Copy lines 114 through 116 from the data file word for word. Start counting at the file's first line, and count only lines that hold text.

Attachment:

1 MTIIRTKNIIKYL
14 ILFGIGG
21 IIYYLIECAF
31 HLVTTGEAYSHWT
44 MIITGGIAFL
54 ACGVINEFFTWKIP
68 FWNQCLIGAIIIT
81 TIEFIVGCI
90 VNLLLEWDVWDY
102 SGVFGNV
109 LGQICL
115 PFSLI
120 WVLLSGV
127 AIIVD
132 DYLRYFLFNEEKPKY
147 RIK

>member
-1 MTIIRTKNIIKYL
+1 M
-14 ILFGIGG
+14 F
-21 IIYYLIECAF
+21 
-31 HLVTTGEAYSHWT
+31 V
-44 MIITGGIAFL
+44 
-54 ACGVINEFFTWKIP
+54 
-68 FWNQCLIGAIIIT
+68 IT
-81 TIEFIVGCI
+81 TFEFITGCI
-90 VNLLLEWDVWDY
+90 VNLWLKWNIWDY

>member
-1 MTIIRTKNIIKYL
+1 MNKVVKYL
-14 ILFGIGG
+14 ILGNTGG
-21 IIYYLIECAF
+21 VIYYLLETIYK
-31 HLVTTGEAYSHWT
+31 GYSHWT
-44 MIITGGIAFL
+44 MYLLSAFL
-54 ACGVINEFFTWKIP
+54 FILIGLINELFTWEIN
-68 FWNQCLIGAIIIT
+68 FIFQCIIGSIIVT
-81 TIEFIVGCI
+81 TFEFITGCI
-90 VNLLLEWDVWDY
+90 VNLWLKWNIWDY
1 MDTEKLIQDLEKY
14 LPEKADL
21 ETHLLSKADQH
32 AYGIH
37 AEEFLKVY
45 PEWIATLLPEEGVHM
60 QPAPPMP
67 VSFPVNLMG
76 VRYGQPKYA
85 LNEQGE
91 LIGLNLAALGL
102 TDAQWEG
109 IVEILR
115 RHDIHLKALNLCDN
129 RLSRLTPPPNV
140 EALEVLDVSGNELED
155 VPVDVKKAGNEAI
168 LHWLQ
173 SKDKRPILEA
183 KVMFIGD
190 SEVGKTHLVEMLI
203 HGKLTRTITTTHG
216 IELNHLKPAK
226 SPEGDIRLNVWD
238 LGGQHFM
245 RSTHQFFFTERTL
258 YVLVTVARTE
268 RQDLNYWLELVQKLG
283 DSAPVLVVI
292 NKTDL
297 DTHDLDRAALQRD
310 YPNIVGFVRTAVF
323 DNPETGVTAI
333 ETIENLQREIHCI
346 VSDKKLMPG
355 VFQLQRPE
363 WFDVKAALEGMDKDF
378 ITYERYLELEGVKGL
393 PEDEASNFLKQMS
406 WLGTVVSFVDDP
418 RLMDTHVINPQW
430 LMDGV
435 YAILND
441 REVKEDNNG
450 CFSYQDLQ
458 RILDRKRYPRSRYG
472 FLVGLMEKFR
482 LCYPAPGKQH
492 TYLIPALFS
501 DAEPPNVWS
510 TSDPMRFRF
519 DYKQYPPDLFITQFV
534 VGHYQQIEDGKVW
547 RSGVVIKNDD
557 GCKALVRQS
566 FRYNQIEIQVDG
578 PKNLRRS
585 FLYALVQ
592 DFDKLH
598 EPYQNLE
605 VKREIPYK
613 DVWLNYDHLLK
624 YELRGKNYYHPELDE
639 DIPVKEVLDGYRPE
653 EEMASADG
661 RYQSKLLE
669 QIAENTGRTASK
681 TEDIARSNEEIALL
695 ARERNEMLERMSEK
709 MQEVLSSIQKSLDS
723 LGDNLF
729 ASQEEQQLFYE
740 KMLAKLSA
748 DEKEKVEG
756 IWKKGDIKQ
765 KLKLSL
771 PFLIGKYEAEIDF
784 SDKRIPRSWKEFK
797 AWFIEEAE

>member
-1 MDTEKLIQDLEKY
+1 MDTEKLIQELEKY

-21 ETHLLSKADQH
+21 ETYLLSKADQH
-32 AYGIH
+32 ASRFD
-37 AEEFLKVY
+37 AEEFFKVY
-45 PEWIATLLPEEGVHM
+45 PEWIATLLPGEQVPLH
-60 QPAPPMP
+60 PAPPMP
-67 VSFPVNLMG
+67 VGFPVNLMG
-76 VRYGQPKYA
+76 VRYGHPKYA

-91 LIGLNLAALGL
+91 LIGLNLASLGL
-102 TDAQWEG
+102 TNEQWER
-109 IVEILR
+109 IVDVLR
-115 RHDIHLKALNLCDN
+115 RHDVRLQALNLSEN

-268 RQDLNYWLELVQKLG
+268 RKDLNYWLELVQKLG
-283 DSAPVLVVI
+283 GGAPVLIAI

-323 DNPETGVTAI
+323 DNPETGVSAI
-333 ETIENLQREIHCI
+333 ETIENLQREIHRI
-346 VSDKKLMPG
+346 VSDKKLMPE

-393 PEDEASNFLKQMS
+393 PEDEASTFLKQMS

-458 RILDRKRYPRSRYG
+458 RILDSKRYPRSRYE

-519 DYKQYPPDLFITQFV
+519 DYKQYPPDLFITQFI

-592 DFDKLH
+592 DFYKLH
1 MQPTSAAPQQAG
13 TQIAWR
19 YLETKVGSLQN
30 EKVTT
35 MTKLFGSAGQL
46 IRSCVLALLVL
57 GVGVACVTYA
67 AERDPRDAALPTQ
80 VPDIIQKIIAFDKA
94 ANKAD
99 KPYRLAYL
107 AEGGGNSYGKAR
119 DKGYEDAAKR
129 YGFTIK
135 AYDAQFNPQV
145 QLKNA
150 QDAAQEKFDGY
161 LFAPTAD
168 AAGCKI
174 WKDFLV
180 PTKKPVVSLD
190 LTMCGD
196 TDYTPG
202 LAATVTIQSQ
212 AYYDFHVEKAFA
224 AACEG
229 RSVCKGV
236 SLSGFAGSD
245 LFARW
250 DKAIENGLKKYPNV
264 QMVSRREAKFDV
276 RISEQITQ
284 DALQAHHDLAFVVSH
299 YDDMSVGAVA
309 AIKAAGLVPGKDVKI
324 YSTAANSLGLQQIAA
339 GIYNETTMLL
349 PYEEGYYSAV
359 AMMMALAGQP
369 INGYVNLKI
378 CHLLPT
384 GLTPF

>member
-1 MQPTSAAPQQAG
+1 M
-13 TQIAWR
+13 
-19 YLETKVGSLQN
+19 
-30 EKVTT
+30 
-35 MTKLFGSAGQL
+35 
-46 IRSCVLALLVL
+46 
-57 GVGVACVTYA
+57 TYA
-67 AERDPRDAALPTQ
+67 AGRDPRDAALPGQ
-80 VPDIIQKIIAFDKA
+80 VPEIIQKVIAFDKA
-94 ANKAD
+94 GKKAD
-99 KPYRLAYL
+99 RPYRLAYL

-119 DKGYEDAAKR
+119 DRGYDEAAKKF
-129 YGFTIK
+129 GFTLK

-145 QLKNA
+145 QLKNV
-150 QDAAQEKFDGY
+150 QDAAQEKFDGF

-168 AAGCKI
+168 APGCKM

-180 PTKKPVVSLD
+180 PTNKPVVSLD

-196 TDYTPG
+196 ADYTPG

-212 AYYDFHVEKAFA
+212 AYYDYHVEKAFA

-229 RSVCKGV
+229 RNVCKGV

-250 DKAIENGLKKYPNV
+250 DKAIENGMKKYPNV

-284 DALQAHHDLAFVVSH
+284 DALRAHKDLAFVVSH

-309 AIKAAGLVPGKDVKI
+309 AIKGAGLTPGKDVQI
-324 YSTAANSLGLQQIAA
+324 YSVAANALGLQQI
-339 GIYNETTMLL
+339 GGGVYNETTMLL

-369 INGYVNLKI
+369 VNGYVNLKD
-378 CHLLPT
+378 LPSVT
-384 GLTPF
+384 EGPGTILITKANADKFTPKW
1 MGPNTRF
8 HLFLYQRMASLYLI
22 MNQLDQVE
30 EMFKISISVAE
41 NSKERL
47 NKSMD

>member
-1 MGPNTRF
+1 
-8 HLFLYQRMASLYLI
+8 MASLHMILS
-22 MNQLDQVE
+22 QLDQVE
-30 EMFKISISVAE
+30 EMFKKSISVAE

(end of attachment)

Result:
598 EPYQNLE
605 VKREIPYK
613 DVWLNYDHLLK